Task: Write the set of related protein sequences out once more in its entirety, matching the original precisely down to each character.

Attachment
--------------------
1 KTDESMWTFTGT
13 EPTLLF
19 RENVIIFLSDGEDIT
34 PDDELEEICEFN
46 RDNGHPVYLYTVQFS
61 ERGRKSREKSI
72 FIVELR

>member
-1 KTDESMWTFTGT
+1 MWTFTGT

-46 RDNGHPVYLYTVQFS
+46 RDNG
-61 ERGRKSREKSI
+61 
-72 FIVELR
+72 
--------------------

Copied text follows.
1 KTDESMWTFTGT
13 EPTLLF
19 RENVIIFLSDGEDIT
34 PDDELEEICEFN
46 RDNGHPVYLYTVQFS
61 ERGRKSREKSI
72 FIVELR

>member
-1 KTDESMWTFTGT
+1 MWTFTGT

-46 RDNGHPVYLYTVQFS
+46 RDNG
-61 ERGRKSREKSI
+61 
-72 FIVELR
+72 